Jobs Report Overall Ecomony A Manufacturing Bminus

A worker demonstrates the installation of a battery pack for a Ford Focus on the assembly line at the Ford Motor Co.'s Michigan Assembly Plant in Wayne, Michigan. Today's monthly jobs report provides mixed signals for the U.S. manufacturing sector. (Photo by Bill Pugliano/Getty Images)

Jobs: Overall Economy, A; Manufacturing, B-minus

For the overall economy, the monthly jobs report issued this morning by the Labor Department paints a rosy picture, but for the manufacturing sector, the verdict is mixed.

For the economy as a whole, the monthly jobs report issued this morning by the Labor Department's Bureau of Labor Statistics paints a rosy picture. But for the manufacturing sector, the verdict, while mildly positive overall, is mixed.

Overall, U.S. employers added a net 288,000 jobs in June, significantly more than the 215,000 economists had projected. And the unemployment rate dropped from 6.3% to 6.1%, its lowest mark since September 2008.

The manufacturing sector, on the other hand, added a net 16,000 workers in June. This is the 11th consecutive monthly net job gain for U.S. manufacturers—good news for sure—but that monthly growth figure is minuscule compared to the economy as a whole.

In addition, as the table below shows, the job gains in manufacturing are uneven. Durable Goods (+17,000 jobs) did far better than Nondurables (-1,000). Within Durables, the subsectors with the best showings were Transportation Equipment (+8,900), Motor Vehicles & Parts (+5,900), and Machinery (+3,800). Within Nondurables, the biggest loss by far was in Food Manufacturing, which shed 4,800 jobs; on the plus side, Chemical Manufacturing added 1,900.

 

MANUFACTURING EMPLOYMENT BY SECTOR (Thousands of Jobs)  
       
  May '14 June '14 Change
       
Manufacturing - Total 12,105.0 12,121.0 16.0
       
Durable Goods- Total 7,640.0 7,657.0 17.0
Wood Products 366.9 367.1 0.2
Nonmetallic Mineral Products 384.5 384.8 0.3
Primary Metals 398.0 399.9 1.9
Fabricated Metal Products 1,452.8 1,452.8 0.0
Machinery 1,124.7 1,128.5 3.8
Computer & Electronic Products 1,056.0 1,057.7 1.7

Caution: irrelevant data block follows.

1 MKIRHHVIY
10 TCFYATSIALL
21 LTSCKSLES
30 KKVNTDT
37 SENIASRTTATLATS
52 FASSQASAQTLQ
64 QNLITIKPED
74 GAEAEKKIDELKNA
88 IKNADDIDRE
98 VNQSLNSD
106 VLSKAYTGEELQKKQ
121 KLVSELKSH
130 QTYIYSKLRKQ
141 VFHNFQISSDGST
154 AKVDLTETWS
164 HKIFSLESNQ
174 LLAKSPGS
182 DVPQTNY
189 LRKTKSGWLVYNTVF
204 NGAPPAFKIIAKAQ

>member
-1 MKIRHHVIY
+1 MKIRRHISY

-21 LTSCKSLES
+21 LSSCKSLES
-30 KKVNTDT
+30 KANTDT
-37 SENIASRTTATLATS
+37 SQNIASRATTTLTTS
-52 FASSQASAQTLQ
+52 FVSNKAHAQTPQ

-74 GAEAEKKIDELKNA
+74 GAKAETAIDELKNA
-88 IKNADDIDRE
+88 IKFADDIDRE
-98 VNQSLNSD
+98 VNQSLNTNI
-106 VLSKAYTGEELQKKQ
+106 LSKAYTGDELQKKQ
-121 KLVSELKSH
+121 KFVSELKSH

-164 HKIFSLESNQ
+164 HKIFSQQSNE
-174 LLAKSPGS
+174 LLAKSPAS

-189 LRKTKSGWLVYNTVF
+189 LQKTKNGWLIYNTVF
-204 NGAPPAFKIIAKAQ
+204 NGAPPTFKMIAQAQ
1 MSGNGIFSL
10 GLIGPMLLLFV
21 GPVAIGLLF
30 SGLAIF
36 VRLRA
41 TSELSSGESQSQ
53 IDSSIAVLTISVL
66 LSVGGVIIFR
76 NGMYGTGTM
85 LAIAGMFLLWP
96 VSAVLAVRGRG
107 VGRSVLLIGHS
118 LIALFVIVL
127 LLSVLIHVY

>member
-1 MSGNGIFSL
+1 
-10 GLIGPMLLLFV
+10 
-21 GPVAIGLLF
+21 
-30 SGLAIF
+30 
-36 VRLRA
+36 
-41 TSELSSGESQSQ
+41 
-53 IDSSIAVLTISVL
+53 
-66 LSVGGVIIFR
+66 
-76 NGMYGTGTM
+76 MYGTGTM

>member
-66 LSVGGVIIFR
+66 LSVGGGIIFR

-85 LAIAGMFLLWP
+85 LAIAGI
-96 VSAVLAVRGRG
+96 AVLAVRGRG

►Computer & Peripheral Equipment 164.2 166.8 2.6
       ►Communications Equipment 98.1 98.3 0.2
       ►Semiconductors & Electronic Components 368.7 368.6 -0.1
       ►Electronic Instruments 386.4 385.2 -1.2
Electrical Equipment & Appliances 374.9 375.4 0.5
Transportation Equipment 1,536.6 1,545.5 8.9
       ►Motor Vehicles & Parts 850.7 856.6 5.9
Furniture & Related Products 365.4 365.6 0.2
Miscellaneous Durable Goods 580.4 579.4 -1.0
       
Nondurable Goods - Total 4,465.0 4,464.0 -1.0
Food 1,476.5 1,471.7 -4.8
Textile Mills 116.8 116.9 0.1
Textile Product Mills 110.5 110.1 -0.4
Apparel 132.0 132.0 0.0
Paper & Paper Products 376.8 376.7 -0.1
Printing & Related Support Activities 441.5 441.6 0.1
Petroleum & Coal Products 113.1 114.0 0.9
Chemicals 800.3 802.2 1.9
Plastics & Rubber Products 663.0 663.5 0.5
Miscellaneous Nondurable Goods 234.4 235.5 1.1
       
Source: U.S. Bureau of Labor Statistics      

 

Tepid Evaluations

Manufacturing analysts' assessments of the monthly jobs report were lukewarm.

Alan Tonelson, research fellow with the U.S. Business and Industry Council, noted that while the monthly and year-on-year job gains for June are good news, the manufacturing sector still acutely lags the overall economy in creating new jobs.

"Manufacturing's lagging recent hiring progress shows that industry’s jobs rebound earlier during the economic recovery was purely cyclical, not structural, and that contrary to President Obama and others, no structural domestic manufacturing renaissance is in sight," Tonelson said.

Chad Moutray, chief economist with the National Association of Manufacturers, said that while the jobs report provides "mostly positive news," he is troubled by the fact that most of the growth came from Durable Goods subsectors, which are heavily dependent on exports. For that reason, he said, manufacturers need to push Congress to reauthorize the Export-Import Bank, which promotes the export of U.S.-manufactured goods.

"According to estimates, the Ex-Im Bank supports 6,390 jobs per $1 billion of U.S. exports," Moutray wrote in NAM's Shopfloor blog. "From 2009 to 2013, the Ex-Im Bank provided $188 billion of U.S. export assistance, which calculates to 1.2 million U.S. jobs supported. Re-authorization of the Ex-Im Bank is an area where policymakers can have a direct positive impact on greater hiring and economic activity right now."

Scott Paul, president of the Alliance for American Manufacturing, noted that the report shows that manufacturing accounted for only 5.6% of job growth in June, "far below its weight in the wider economy."

"Our growing trade deficit with China, currency manipulation by overseas competitors, and a paucity of investment in infrastructure are leaving factory jobs at a virtual standstill," Paul said. "With the right policies from this administration and Congress, it’s entirely possible to grow manufacturing employment. But until then, the idea of a resurgence in the sector simply isn't supported by the data."

"As an industry, manufacturing has added back only one-fourth of the jobs it lost during the Great Recession," Paul added. "Five years into a recovery, that’s not good enough."

 

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